This study focused on Cameron County to highlight the socioeconomic disparity within a racially homogenous area of the United States. Issues of race and ethnicity, and the intersection of these characteristics with socioeconomic status, are difficult to discuss, however the systemic segregation of populations and resources are clearly illustrated in this research. Lower socioeconomic status, noted in this study as individuals with “annual household income… $17,830 or less,” is correlated with higher rates of undiagnosed diabetes and health complications.
This study used a sampling frame from the residents in Brownsville, a border city with a dominant Mexican American population with 8 international border crossing points, used 2000 US Census data to determine the socioeconomic status and clustering of residents. Using a stratified cluster sampling method, this study had 810 respondents from 47 census tracts, aged 35-64. These respondents were divided into those with a lower socioeconomic status, lower SES focused in the first quartile in Figure 1, and a higher socioeconomic status, or those with an annual household income from $24,067 to $31,747 in the third quartile of Figure 1, the median within Cameron County. This study used a geographic information system to create a visual representation of households based on income and density. The respondents’ households were geocoded using coordinates gathered by a GPS, and referenced street addresses on maps within ESRI ArcMap software.
Less than 25% of respondents had private health insurance, 5% used Medicaid, and 5% used Medicaid or Medicare as well as another form of health care. More than 50% of the respondents in either SES were within the “obese” range. 10% of respondents in the lower SES were informed they had undiagnosed diabetes through this study. In respondents ages 55 to 64, shown in Figure 2, those with lower SES had significantly higher rates of diabetes. Lower SES were significantly associated with undiagnosed diabetes. However, those with lower socioeconomic statuses are far less likely to have a regular physician, or even the expendable income to treat medical problems.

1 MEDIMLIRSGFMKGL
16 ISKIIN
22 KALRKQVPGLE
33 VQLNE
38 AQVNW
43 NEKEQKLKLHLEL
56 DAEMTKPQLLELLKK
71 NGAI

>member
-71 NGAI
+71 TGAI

Problematically, this study did not address the distribution or availability of medical care within the city and census tracts. The availability of parks, medical clinics, schools, or sources of healthy foods have a great impact on the health of the population. Brownsville, like many border cities in the Southern United States, has a large number of factories that employ workers for laborious jobs without providing living wages or manageable conditions. While the respondents were long term residents of the United States, this study did not explain the impact of the“Mexican culture”, which “can also move freely across the border”, simply planning to study the acculturation process in following years, implying a cultural source and not systemic problem in the United States.
AR, S. J., Pérez, A., Brown, H. S., & Reininger, B. M. Socioeconomic Status and Prevalence of Obesity and Diabetes in a Mexican American Community, Cameron County, Texas, 2004-2007.